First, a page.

Three years ago last May I was scrubbing the kitchen floor. Not by choice of course. After seven months of Minnesota winter, when spring shows up, you drop everything and head outdoors. But guilt kept me scrubbing (I had ignored the dirty floor for over a week), and to console myself I turned on the radio.
The news came on, and I heard that Native American activist Leonard Peltier had just been denied a hearing on his bid for parole. This after seventeen years of imprisonment. Tears suddenly blurred my vision, and no one was more surprised by my reaction than me.
Leonard Peltier, an Ojibwe/Lakota, was born in Grand Forks, North Dakota. In 1977, in a trial filled with controversy, he was convicted of killing two FBI agents and sentenced to two consecutive life terms. In 1993, Peltier's motion for a new trial, based on evidence that the FBI had fabricated evidence, was denied. Many supported Peltier's motion, including Senators Inouye and Wellstone, along with actor/director Robert Redford, and half of Hollywood.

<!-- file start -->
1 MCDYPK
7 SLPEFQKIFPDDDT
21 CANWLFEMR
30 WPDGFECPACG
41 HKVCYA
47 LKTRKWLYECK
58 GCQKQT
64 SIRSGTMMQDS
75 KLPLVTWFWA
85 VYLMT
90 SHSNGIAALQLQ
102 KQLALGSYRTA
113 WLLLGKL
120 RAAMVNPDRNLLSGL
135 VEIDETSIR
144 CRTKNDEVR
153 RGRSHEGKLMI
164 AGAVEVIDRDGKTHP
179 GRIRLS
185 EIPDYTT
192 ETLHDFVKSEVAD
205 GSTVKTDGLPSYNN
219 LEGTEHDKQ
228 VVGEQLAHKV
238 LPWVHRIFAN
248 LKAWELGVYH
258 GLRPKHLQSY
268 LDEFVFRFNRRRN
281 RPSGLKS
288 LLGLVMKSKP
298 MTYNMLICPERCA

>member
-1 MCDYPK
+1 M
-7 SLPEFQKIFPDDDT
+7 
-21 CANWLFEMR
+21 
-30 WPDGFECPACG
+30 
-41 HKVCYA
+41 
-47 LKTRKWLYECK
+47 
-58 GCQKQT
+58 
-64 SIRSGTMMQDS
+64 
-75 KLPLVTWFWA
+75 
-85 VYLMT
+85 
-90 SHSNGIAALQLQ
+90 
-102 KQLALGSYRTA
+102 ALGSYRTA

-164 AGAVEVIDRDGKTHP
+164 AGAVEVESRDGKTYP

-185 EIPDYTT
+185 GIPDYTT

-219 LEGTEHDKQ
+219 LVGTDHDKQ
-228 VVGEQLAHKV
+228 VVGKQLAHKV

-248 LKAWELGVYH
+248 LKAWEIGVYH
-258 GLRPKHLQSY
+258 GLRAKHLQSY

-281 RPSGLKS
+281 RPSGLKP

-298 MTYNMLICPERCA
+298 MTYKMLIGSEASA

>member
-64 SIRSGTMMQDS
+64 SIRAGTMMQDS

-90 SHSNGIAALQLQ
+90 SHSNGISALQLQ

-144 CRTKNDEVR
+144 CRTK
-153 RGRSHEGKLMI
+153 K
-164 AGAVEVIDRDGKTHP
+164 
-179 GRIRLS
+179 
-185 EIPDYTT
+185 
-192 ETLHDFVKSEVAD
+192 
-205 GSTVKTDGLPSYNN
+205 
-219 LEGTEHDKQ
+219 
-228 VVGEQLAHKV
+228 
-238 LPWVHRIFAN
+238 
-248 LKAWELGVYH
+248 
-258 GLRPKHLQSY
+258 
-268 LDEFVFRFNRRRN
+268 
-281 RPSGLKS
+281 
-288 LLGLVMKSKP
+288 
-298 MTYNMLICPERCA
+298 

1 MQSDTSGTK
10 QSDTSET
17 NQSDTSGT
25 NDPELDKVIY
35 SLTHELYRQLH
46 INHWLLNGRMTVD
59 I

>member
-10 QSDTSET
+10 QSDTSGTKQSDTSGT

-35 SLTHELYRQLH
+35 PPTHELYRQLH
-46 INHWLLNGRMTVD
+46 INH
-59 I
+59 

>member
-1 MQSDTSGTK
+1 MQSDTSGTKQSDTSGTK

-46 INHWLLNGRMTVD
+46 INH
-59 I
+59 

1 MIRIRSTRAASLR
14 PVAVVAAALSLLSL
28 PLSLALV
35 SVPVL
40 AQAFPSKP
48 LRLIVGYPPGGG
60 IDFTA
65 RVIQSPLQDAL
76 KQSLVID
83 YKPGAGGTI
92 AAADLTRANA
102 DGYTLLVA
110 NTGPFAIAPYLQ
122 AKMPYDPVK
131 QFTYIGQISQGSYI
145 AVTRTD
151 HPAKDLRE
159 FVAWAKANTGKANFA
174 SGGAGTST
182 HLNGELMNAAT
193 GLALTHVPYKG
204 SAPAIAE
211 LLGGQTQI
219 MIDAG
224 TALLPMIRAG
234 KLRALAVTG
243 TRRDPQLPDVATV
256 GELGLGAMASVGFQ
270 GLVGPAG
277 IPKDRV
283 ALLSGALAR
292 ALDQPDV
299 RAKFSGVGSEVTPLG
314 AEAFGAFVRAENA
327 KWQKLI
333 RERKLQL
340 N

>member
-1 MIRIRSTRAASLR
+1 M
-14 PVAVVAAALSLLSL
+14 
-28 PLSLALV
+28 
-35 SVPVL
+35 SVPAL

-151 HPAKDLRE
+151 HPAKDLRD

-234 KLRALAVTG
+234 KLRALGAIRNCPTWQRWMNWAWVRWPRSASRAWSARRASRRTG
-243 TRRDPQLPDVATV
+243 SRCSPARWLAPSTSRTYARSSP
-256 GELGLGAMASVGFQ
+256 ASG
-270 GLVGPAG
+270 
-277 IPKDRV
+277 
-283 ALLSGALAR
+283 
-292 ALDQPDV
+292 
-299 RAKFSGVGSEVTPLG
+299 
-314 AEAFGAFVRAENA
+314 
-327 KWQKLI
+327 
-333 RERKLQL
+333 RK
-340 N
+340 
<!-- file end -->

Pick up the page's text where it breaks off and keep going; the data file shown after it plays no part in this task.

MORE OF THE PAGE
Since the 1980s, I had been a closet advocate for Peltier's release. (Anyone who reads Peter Matthiessen's In the Spirit of Crazy Horse will find Peltier's imprisonment controversial at the very least.) Suddenly I wanted to come out of the closet.
I didn't know where to start, but I remembered reading that Senator Wellstone was sending a petition to U.S. Attorney General Janet Reno on Peltier's behalf. The very next morning I called his office to voice my support, and within moments I was put in contact with Wellstone's Native American aid.
Diane and I talked for over an hour. We talked about everything from Sitting Bull to AIM, to Peltier, and life on the reservation today. We talked about movies and books and art, and finally she mentioned the play, Turtle Island Blues. It was being presented by a multicultural theater company here in northern Minnesota and had been written by local playwright William Borden.